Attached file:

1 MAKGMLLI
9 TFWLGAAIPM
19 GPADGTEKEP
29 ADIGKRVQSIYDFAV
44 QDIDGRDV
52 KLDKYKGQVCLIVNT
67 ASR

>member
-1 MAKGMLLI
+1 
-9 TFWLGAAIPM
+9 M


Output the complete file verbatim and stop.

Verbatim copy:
1 MAKGMLLI
9 TFWLGAAIPM
19 GPADGTEKEP
29 ADIGKRVQSIYDFAV
44 QDIDGRDV
52 KLDKYKGQVCLIVNT
67 ASR

>member
-1 MAKGMLLI
+1 
-9 TFWLGAAIPM
+9 M